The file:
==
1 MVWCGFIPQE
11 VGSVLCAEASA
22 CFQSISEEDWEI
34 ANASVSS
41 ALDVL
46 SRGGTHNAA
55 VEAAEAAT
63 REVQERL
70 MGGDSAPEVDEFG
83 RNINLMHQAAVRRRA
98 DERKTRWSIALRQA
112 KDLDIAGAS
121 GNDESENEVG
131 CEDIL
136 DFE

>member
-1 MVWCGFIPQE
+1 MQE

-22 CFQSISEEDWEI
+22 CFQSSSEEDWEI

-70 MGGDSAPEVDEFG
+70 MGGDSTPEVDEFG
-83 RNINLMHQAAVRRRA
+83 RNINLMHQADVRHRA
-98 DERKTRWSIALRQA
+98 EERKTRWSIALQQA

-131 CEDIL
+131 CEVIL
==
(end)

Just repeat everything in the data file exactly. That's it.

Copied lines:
1 MVWCGFIPQE
11 VGSVLCAEASA
22 CFQSISEEDWEI
34 ANASVSS
41 ALDVL
46 SRGGTHNAA
55 VEAAEAAT
63 REVQERL
70 MGGDSAPEVDEFG
83 RNINLMHQAAVRRRA
98 DERKTRWSIALRQA
112 KDLDIAGAS
121 GNDESENEVG
131 CEDIL
136 DFE

>member
-1 MVWCGFIPQE
+1 MQE

-22 CFQSISEEDWEI
+22 CFQSSSEEDWEI

-70 MGGDSAPEVDEFG
+70 MGGDSTPEVDEFG
-83 RNINLMHQAAVRRRA
+83 RNINLMHQADVRHRA
-98 DERKTRWSIALRQA
+98 EERKTRWSIALQQA

-131 CEDIL
+131 CEVIL